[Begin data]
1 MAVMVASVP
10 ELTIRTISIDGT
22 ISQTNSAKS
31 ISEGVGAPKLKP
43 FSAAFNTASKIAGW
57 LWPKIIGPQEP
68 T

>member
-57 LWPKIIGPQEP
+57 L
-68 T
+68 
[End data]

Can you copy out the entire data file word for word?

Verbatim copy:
1 MAVMVASVP
10 ELTIRTISIDGT
22 ISQTNSAKS
31 ISEGVGAPKLKP
43 FSAAFNTASKIAGW
57 LWPKIIGPQEP
68 T

>member
-57 LWPKIIGPQEP
+57 L
-68 T
+68 